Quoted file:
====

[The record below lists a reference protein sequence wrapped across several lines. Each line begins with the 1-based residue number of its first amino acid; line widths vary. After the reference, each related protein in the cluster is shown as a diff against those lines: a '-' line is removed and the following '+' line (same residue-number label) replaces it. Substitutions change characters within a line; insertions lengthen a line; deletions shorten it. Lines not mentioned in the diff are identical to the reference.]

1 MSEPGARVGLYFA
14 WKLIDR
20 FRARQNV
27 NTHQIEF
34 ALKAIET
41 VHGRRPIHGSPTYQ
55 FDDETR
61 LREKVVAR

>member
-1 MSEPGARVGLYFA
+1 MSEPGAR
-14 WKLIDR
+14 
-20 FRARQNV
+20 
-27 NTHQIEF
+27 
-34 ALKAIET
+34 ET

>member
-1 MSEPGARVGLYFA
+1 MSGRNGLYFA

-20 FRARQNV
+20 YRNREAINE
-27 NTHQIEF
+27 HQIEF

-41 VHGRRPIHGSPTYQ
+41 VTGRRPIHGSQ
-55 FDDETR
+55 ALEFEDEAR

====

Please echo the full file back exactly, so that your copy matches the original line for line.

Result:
[The record below lists a reference protein sequence wrapped across several lines. Each line begins with the 1-based residue number of its first amino acid; line widths vary. After the reference, each related protein in the cluster is shown as a diff against those lines: a '-' line is removed and the following '+' line (same residue-number label) replaces it. Substitutions change characters within a line; insertions lengthen a line; deletions shorten it. Lines not mentioned in the diff are identical to the reference.]

1 MSEPGARVGLYFA
14 WKLIDR
20 FRARQNV
27 NTHQIEF
34 ALKAIET
41 VHGRRPIHGSPTYQ
55 FDDETR
61 LREKVVAR

>member
-1 MSEPGARVGLYFA
+1 MSEPGAR
-14 WKLIDR
+14 
-20 FRARQNV
+20 
-27 NTHQIEF
+27 
-34 ALKAIET
+34 ET

>member
-1 MSEPGARVGLYFA
+1 MSGRNGLYFA

-20 FRARQNV
+20 YRNREAINE
-27 NTHQIEF
+27 HQIEF

-41 VHGRRPIHGSPTYQ
+41 VTGRRPIHGSQ
-55 FDDETR
+55 ALEFEDEAR